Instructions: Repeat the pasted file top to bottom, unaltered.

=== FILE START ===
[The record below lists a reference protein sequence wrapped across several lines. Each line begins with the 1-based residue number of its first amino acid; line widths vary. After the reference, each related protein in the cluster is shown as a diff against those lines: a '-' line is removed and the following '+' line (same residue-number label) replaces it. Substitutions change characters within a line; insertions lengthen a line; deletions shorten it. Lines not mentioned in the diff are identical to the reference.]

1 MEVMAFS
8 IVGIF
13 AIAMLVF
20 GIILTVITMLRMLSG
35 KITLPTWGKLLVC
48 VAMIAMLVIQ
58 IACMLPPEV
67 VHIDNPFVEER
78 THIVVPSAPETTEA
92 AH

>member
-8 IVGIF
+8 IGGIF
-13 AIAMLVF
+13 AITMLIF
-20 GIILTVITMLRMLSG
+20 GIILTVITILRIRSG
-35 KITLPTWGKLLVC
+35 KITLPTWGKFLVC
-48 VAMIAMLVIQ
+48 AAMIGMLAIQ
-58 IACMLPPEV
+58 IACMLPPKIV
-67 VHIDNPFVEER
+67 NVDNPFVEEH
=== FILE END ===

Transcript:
[The record below lists a reference protein sequence wrapped across several lines. Each line begins with the 1-based residue number of its first amino acid; line widths vary. After the reference, each related protein in the cluster is shown as a diff against those lines: a '-' line is removed and the following '+' line (same residue-number label) replaces it. Substitutions change characters within a line; insertions lengthen a line; deletions shorten it. Lines not mentioned in the diff are identical to the reference.]

1 MEVMAFS
8 IVGIF
13 AIAMLVF
20 GIILTVITMLRMLSG
35 KITLPTWGKLLVC
48 VAMIAMLVIQ
58 IACMLPPEV
67 VHIDNPFVEER
78 THIVVPSAPETTEA
92 AH

>member
-8 IVGIF
+8 IGGIF
-13 AIAMLVF
+13 AITMLIF
-20 GIILTVITMLRMLSG
+20 GIILTVITILRIRSG
-35 KITLPTWGKLLVC
+35 KITLPTWGKFLVC
-48 VAMIAMLVIQ
+48 AAMIGMLAIQ
-58 IACMLPPEV
+58 IACMLPPKIV
-67 VHIDNPFVEER
+67 NVDNPFVEEH